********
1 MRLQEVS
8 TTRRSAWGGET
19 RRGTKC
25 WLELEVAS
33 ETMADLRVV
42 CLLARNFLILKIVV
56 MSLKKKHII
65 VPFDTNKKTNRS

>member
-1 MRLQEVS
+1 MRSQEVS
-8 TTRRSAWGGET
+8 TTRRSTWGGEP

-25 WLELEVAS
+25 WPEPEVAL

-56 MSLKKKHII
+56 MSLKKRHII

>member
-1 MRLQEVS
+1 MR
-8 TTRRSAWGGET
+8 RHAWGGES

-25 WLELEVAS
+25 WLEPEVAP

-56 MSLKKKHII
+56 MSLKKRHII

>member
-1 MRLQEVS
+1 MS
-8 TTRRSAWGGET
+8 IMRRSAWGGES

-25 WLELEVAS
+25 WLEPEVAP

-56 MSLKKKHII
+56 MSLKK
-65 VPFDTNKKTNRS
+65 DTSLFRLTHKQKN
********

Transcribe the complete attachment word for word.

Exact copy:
1 MRLQEVS
8 TTRRSAWGGET
19 RRGTKC
25 WLELEVAS
33 ETMADLRVV
42 CLLARNFLILKIVV
56 MSLKKKHII
65 VPFDTNKKTNRS

>member
-1 MRLQEVS
+1 MRSQEVS
-8 TTRRSAWGGET
+8 TTRRSTWGGEP

-25 WLELEVAS
+25 WPEPEVAL

-56 MSLKKKHII
+56 MSLKKRHII

>member
-1 MRLQEVS
+1 MR
-8 TTRRSAWGGET
+8 RHAWGGES

-25 WLELEVAS
+25 WLEPEVAP

-56 MSLKKKHII
+56 MSLKKRHII

>member
-1 MRLQEVS
+1 MS
-8 TTRRSAWGGET
+8 IMRRSAWGGES

-25 WLELEVAS
+25 WLEPEVAP

-56 MSLKKKHII
+56 MSLKK
-65 VPFDTNKKTNRS
+65 DTSLFRLTHKQKN